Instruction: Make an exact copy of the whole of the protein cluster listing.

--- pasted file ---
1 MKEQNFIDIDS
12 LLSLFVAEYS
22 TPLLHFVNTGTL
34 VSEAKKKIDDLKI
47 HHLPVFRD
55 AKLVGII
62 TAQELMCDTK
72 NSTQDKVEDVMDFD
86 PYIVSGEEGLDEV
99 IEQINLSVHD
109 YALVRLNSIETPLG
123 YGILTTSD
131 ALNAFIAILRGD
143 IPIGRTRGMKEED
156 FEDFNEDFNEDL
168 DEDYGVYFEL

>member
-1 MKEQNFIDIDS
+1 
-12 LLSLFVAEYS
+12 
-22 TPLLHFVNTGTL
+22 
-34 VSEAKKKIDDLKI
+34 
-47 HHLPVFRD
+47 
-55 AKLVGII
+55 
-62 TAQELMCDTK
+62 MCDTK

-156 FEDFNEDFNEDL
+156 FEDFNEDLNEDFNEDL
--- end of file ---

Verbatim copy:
1 MKEQNFIDIDS
12 LLSLFVAEYS
22 TPLLHFVNTGTL
34 VSEAKKKIDDLKI
47 HHLPVFRD
55 AKLVGII
62 TAQELMCDTK
72 NSTQDKVEDVMDFD
86 PYIVSGEEGLDEV
99 IEQINLSVHD
109 YALVRLNSIETPLG
123 YGILTTSD
131 ALNAFIAILRGD
143 IPIGRTRGMKEED
156 FEDFNEDFNEDL
168 DEDYGVYFEL

>member
-1 MKEQNFIDIDS
+1 
-12 LLSLFVAEYS
+12 
-22 TPLLHFVNTGTL
+22 
-34 VSEAKKKIDDLKI
+34 
-47 HHLPVFRD
+47 
-55 AKLVGII
+55 
-62 TAQELMCDTK
+62 MCDTK

-156 FEDFNEDFNEDL
+156 FEDFNEDLNEDFNEDL